Stand Tall Leadership Show with Anne Moss Rogers


This podcast features, Anne Moss Rogers. Following her son Charles’s tragic suicide on June 5, 2015, she sold her digital marketing business to speak on the topics of mental health and suicide prevention with a focus on helping educators build a climate and culture of student wellness.

Her second book, Emotionally Naked: A Teacher’s Guide to Preventing Suicide and Recognizing Students at Risk written with co-writer Kim O’Brien, PhD, licensed clinical social worker, was published in August 2021 through Jossey Bass.

Hosted by Steve Bollar, also known as Stand TALL Steve, an educational leader … Read more...

Anne Moss Rogers on Al Levin’s Depression Files Podcast

Al Interviews Anne Moss Rogers | Certified Suicide Prevention Trainer, Public Speaker, Award-Winning Author & Mother of a Son (Charles) Who Died by Suicide

Show Notes

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What does a school counselor say to a parent who refuses to support a suicidal child?

Click here to go to Sample Script

A school counselor in my Arizona workshop, The Emotionally Naked Truth About Student Suicide, told me she had a student in the office who shared her thoughts of suicide and when she called the parent they yelled at her and then forbade the child to speak to her.

The parents were ashamed and outraged with their child for talking about such things with a counselor.

You might default to thinking that the parents are terrible people and while they might be, it is usually a cultural issue or simply ignorance regarding mental … Read more...

After a suicide at a school or college. What do you do?

The term “postvention” describes an intervention initiated after a traumatic event and for the purposes of this post, the term refers specifically to an intervention following a death by suicide on a school campus. An effective response includes communication, connection, healthy grieving, commemoration, stabilization, coping skills and resilience development, and advocacy.

Good postvention is good prevention

The knee-jerk reaction by schools and colleges is to cancel everything. But the opposite is recommended. Furthermore, the administration usually tries to contain it by being hush-hush which further exacerbates an emotional crisis and stigmatizes a suicide death.

Why not cancel classes?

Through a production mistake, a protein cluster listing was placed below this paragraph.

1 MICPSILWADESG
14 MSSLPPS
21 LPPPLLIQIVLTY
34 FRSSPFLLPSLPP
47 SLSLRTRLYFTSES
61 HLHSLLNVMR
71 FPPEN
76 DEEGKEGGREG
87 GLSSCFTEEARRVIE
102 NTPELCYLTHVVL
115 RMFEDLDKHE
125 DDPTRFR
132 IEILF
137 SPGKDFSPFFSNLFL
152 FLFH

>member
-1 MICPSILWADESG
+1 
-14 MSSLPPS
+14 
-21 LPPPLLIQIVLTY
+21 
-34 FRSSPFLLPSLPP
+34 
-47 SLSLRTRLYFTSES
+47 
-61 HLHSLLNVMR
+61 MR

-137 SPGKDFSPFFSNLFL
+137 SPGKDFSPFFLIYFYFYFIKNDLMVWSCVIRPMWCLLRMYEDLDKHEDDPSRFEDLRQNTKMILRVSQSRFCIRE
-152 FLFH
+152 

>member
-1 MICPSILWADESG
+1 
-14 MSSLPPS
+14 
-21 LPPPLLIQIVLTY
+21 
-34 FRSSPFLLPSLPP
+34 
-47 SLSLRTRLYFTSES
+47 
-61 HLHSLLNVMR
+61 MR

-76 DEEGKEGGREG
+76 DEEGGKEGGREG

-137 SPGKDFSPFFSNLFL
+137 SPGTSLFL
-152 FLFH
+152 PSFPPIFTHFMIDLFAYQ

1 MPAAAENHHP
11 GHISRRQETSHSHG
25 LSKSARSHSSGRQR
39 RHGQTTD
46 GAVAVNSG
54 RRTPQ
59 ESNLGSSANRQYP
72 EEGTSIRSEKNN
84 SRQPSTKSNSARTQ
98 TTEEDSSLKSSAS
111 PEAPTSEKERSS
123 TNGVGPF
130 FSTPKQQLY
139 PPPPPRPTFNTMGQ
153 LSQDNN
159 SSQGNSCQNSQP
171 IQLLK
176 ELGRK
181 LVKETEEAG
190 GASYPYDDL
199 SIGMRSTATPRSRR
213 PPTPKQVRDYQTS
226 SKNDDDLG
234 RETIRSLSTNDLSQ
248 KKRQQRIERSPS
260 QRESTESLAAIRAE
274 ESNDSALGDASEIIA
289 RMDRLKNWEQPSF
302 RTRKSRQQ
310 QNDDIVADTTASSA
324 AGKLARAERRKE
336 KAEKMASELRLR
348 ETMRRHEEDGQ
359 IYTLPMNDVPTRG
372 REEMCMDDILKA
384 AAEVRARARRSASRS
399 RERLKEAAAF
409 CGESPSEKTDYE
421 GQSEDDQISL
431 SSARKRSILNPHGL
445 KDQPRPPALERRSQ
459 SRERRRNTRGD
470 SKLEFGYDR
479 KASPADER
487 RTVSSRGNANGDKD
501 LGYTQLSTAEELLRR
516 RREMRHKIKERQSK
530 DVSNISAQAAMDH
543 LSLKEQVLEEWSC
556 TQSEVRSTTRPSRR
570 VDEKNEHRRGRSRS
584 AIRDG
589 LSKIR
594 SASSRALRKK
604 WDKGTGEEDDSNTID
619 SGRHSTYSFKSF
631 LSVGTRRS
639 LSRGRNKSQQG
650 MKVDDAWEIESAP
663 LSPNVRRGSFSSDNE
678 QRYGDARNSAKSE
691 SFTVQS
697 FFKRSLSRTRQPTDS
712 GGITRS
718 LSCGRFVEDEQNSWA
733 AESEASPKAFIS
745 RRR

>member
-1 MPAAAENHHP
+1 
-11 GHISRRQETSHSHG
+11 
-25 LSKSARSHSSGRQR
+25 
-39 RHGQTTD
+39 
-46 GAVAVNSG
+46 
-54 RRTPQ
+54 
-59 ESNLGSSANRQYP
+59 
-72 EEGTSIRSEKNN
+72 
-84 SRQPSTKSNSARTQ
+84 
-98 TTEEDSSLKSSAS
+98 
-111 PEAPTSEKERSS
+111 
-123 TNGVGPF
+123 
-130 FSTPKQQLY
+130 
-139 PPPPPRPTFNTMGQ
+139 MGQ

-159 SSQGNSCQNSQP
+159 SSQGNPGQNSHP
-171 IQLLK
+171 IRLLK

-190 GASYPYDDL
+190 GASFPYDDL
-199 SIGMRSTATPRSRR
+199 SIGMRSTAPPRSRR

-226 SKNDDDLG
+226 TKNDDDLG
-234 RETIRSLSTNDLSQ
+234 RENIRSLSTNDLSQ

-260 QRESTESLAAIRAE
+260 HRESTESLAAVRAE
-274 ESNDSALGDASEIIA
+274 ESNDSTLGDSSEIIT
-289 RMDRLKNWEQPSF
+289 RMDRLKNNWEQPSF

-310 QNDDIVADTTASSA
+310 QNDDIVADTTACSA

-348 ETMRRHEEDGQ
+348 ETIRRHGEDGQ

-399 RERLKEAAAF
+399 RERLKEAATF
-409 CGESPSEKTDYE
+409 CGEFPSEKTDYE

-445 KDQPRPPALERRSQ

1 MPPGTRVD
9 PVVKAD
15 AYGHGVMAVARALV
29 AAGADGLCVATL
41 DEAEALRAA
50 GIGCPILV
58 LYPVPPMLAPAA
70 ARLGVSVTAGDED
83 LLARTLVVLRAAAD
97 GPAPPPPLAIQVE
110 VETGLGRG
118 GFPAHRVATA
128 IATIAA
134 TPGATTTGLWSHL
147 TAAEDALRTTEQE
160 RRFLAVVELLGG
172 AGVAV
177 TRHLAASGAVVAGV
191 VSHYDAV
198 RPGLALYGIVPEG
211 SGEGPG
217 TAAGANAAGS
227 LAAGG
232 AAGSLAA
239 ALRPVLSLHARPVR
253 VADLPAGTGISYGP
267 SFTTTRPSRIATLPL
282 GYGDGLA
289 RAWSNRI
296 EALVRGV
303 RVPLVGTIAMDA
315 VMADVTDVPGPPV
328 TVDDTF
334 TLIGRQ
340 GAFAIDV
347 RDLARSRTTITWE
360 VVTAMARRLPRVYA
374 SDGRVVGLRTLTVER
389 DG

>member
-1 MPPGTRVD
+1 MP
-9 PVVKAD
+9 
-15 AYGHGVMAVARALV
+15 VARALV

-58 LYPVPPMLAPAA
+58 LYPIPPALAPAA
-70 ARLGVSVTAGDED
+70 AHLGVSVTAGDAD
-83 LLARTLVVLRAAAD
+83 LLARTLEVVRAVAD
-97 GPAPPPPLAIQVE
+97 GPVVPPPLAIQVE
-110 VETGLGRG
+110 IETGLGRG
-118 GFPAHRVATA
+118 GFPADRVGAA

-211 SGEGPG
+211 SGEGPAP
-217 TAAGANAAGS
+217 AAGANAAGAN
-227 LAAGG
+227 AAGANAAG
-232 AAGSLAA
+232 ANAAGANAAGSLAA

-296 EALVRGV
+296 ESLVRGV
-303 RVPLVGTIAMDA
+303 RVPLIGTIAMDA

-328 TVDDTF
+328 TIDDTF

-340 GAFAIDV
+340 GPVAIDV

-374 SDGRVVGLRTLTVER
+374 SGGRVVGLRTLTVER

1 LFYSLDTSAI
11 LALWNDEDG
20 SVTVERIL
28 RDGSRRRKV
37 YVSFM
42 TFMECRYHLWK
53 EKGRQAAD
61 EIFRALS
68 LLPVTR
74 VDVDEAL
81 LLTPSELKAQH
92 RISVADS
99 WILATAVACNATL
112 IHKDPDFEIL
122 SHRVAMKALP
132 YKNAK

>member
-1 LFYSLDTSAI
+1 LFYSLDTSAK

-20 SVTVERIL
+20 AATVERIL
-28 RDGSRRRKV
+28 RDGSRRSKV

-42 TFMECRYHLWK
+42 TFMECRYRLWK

For one …

‘Toolkit’ provides strategies for supporting youth

Article in the Henrico Citizen by Patty Kruszewski

Editor’s note: The National Suicide Prevention Lifeline may be reached by calling 1-800-273-TALK (8255).  Free 24/7 support is also available by texting HOME to 741741, the crisis text line.

As Anne Moss Rogers opened her presentation at an Innsbrook Rotary meeting with the story of her son’s suicide, one Rotarian turned to another and said, “Wow. How can she say that so calmly?”

But while Rogers seemed matter-of-fact as she recited the facts of Charles’ death in 2015, that purposeful, no-nonsense exterior conceals an ocean of upheaval and churning emotions within…..


Books for children on grief and suicide grief

How do you explain loss to a child? The books on this page help children understand or relate to loss including a death by suicide.

Do you tell a child that their parent, sibling, or other loved one has died by suicide? The answer is yes but actually telling them in an age-appropriate way is difficult. The book below has those scripts to guide you in that conversation.

Spanish translated books at the bottom of the page.

This email contains Amazon Affiliate links. When you make a purchase through these links, the blog gets a few cents at no extra Read more...

Before it’s too late

After losing her son to suicide, Anne Moss Rogers is on a mission to help parents and teachers spot the signs. Her new book gives them the tools

Picture Credit: Ash Daniel

Anne Moss Rogers has lived through one of the most devastating experiences a parent can endure: Her 20-year-old son Charles, who suffered from depression and addiction, died by suicide in 2015. She speaks about it eloquently – and with brutal honesty – in her memoir, “Diary of a Broken Mind,” her TED talk, at speaking engagements and on her blog. Now she’s bringing mental health awareness and suicide … Read more...

A friend posted a message online that sounds suicidal. What do you do or say?

So you see a post online. Maybe it says, “I just want to die.” Or it sounds like a goodbye note, “I love all of you and just want you to know that…..”

Or maybe it’s dripping with despair. Like one of my son’s last tweets.

my son's last tweets before his suicide

Regardless of the specific words, it’s the feeling you get when you read a certain post.

Let’s start by what you say or post

So take the ones above as examples. Here are some ways to reply. These are for friends you know.

“I care and I’d like to talk

You Learn, You Turn Podcast

Real talk about suicide prevention in young adults

You Turn is the world’s largest library of therapist-led, evidence-backed mental health and substance misuse educational and training content available, designed to meet people where they are, delivered in simple, short videos in an easy-to-use, quick-to-consume format.


A friend I met teaching online lost her son to suicide

by Julie

I can’t even imagine the heartbreak. The helplessness those left behind are feeling. The hopelessness her son felt in the final days when everything went so dark there was no turning back to find the light.

Suicide isn’t a desire to die; it’s a desire to end the pain. Too many beautiful young people have ended their lives trying to end the pain because they can’t see the light at the end of the darkness. We often wonder how they could do this with so much going for them. If only they could see themselves through our lens … Read more...